Unsure Of Mortgage Insurance Law? 5 Facts

Many people are unaware of mortgage insurance law as it applies to their residential home mortgages; most lenders require home buyers to purchase personal mortgage insurance, if their down payment is less than 20% of the purchase price of a home. So, here is a guide that will help you understand mortgage insurance law as it applies to most residential home mortgages.

The Homeowner's Protection Act (HPA) of 1998

The Homeowner's Protection Act (HPA) of 1998 is the federal law that primarily deals with mortgage insurance agencies, lenders and home buyers with regard to personal mortgage insurance. It was passed by Congress to help ensure homebuyers are aware of their rights when purchasing personal mortgage insurance when taking out a residential home loan.

What Loans Are Covered?

In most circumstances, the HPA is applicable to home mortgages that were obtained on or after July 29, 1999; however, it does also address requirements for home loans obtained before that date. HPA is not applicable to VA and FHA government-guaranteed home loans. Furthermore, the law - as it is written in the HPA -does provide for different requirements for loans that may be classified as high risk type loans. But, the HPA does not define or explain the standard to be used in determining what actually constitutes a high-risk loan.

HBA specifically left that task to Fannie Mae and Freddie Mac -that is to issue guidelines for mortgages used in the secondary or high-risk market. Fannie Mae and Freddie Mac are government chartered organizations, created by Congress, to ensure that mortgage lenders always have enough cash on hand to support sustained purchases of homes on the market. These entities have determined amounts of $252,700 or less are considered conforming loans. Therefore, anything in excess of this amount may be considered as high risk.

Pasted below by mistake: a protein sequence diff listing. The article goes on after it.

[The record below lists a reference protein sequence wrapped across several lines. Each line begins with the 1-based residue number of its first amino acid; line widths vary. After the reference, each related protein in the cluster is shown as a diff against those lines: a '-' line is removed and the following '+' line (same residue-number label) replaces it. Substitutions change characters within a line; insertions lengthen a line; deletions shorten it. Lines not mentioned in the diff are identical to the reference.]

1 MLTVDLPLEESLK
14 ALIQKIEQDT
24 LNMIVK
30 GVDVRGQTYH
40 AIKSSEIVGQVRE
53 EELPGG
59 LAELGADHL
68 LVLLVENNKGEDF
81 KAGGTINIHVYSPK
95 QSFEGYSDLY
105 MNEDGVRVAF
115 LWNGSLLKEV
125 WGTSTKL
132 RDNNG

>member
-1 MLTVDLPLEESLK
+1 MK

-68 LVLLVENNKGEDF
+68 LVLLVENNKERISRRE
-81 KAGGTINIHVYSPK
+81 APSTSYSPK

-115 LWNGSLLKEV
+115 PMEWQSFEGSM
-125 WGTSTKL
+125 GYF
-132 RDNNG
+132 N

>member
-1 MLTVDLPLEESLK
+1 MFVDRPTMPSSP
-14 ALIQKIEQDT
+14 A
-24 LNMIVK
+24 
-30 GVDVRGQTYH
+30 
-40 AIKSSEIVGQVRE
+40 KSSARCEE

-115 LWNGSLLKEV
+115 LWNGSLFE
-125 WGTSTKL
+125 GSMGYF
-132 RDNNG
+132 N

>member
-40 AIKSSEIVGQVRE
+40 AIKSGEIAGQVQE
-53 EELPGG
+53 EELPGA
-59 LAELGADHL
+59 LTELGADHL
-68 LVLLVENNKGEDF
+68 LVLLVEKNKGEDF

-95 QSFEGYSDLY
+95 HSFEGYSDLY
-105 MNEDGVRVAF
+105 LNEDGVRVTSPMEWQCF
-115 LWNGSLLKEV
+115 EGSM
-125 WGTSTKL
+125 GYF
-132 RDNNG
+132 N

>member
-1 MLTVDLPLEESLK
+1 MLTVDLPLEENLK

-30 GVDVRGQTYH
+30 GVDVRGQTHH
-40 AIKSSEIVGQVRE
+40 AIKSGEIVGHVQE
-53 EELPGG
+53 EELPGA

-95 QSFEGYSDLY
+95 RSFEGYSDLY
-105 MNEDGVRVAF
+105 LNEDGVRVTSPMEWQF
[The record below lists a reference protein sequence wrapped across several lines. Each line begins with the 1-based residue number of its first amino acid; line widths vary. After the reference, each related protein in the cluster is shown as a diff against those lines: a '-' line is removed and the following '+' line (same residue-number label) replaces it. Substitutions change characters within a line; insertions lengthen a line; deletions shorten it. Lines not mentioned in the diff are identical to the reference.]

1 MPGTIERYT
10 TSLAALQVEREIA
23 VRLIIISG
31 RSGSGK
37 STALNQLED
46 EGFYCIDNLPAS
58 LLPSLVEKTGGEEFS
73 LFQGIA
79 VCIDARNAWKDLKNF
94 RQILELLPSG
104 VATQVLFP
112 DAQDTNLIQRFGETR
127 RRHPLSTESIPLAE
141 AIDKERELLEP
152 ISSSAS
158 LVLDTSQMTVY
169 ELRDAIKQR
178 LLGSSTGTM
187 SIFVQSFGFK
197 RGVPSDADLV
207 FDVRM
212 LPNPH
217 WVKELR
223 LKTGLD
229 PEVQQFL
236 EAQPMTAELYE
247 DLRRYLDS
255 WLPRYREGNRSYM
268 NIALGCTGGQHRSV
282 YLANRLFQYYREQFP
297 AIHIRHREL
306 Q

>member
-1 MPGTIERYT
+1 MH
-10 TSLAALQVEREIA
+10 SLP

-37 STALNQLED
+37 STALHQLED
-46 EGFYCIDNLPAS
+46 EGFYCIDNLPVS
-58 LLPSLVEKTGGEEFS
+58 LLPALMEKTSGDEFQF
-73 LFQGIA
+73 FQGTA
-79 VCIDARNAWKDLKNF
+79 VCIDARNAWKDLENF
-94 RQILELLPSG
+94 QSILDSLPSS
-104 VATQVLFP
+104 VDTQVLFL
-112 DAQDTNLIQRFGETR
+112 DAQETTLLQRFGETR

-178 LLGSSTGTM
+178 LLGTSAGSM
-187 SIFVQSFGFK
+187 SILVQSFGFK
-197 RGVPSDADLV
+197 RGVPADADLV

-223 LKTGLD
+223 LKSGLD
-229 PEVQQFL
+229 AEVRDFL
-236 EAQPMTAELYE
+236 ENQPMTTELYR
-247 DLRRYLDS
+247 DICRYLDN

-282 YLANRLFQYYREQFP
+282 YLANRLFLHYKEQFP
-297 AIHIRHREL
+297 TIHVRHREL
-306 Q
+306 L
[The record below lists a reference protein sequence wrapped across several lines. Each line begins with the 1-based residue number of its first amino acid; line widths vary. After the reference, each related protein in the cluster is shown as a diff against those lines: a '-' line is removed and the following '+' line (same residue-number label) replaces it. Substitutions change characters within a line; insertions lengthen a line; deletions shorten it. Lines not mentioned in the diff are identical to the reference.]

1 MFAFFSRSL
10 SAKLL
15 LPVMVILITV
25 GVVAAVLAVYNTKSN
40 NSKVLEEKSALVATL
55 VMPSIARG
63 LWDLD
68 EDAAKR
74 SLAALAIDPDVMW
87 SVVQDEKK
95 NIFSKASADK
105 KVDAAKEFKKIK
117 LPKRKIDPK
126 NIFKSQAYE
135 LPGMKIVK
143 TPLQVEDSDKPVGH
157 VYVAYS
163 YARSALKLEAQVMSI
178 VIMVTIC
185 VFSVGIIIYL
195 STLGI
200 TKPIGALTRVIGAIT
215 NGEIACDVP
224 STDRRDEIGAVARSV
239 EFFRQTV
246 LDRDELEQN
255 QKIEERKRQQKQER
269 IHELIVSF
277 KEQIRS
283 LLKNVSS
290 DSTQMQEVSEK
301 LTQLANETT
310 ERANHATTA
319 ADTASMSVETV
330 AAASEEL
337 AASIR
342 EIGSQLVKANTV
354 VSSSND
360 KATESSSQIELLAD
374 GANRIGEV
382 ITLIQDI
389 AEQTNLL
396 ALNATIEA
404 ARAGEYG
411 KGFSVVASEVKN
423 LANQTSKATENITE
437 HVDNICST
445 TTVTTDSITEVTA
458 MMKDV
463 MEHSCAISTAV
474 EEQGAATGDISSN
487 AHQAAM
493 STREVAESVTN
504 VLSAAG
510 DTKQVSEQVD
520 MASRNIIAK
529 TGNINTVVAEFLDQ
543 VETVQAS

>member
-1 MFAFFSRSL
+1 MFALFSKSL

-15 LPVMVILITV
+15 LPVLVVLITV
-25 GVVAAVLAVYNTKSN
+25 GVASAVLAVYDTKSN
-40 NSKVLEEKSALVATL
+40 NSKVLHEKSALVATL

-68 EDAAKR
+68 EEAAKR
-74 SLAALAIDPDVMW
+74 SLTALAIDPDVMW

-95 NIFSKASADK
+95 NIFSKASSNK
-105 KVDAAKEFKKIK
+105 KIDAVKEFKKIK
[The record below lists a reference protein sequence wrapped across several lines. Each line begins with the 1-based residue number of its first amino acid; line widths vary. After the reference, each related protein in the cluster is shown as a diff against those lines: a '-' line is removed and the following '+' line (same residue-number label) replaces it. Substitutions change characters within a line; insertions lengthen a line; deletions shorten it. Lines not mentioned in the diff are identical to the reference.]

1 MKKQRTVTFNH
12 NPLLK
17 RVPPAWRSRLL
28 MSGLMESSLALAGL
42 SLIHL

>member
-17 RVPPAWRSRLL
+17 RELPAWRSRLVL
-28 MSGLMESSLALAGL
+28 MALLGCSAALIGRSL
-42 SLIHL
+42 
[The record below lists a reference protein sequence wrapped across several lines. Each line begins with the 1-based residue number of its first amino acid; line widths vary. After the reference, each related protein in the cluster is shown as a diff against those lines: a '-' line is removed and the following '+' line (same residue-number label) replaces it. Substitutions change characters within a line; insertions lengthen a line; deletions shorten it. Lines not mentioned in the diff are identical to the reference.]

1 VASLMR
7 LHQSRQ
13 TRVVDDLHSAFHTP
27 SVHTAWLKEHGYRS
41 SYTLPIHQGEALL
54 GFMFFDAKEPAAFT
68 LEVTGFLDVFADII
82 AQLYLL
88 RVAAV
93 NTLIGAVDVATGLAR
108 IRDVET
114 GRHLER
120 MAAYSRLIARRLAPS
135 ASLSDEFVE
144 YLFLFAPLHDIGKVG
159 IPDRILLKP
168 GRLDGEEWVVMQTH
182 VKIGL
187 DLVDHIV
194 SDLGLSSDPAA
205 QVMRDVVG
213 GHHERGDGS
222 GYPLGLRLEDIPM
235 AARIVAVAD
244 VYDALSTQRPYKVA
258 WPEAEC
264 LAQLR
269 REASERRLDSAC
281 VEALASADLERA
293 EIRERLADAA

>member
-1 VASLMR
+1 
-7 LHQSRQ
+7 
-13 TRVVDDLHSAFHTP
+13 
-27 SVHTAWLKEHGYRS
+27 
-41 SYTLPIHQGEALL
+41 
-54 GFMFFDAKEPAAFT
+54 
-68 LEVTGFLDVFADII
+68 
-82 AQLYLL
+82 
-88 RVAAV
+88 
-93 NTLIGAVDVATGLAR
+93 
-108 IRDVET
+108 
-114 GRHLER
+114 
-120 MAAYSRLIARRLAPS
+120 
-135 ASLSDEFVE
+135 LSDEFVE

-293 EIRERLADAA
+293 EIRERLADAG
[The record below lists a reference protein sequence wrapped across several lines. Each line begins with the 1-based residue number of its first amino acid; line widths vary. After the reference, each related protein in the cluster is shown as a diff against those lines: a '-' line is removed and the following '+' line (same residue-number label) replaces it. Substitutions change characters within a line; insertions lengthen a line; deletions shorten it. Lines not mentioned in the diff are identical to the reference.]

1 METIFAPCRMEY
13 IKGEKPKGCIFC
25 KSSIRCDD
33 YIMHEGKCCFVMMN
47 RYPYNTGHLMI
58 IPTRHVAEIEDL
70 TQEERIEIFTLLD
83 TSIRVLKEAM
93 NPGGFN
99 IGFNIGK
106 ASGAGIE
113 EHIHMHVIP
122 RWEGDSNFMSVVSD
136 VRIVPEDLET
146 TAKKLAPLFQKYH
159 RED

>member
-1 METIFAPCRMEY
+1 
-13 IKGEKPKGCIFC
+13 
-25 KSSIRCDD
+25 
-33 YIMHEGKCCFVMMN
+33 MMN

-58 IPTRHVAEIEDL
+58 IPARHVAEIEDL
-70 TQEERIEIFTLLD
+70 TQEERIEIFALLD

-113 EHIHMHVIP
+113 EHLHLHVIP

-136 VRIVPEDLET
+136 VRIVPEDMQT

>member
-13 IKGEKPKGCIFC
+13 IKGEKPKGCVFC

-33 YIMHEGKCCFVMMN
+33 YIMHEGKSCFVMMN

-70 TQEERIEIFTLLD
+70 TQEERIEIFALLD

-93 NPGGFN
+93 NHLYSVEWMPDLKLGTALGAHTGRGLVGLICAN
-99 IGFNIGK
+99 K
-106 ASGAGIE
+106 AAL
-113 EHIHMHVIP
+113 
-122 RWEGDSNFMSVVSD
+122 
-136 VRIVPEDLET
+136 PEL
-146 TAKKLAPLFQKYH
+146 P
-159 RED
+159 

Cancellation of Personal Mortgage Insurance under the HPA

Under the HPA, you as a homebuyer have the right to request that the lender cancel their personal mortgage insurance policy when you have paid down your loan balance to an amount that is equal to 80% of the original purchase price, or of the appraised value of the home, whenever you obtained your loan - whichever is less. However, you must also be current on your mortgage payments; this means that you have not been 30 days late with your payment within the last year, before making a request, or 60 days late within the two years before your request.

HPA Laws Governing Automatic Termination

Under the HPA, mortgage loan lenders, or loan servicers, are required to automatically cancel personal mortgage insurance coverage on most loans, once you pay down the loan balance to 78% of the value of your home -- that is if you're current on your payments. If you are not current on your payments, then lenders or servicers are required to cancel your personal mortgage insurance as soon as you do become current. Requirements for high risk loans are the same, except the low balances must be 77% of the home value.

Final Termination of Personal Mortgage Insurance

HPA requires that if your personal mortgage insurance has not been previously canceled or terminated that the lender must remove the requirement for personal mortgage insurance when it reaches the midpoint of the amortization period. For a 30 year loan, that has 360 monthly payments, the midpoint would occur after 180 payments. This part of the law also requires that the homebuyer be current on his/her mortgage payments and not be in default. However, once the loan is brought current, the lender must remove personal mortgage insurance coverage within 30 days.

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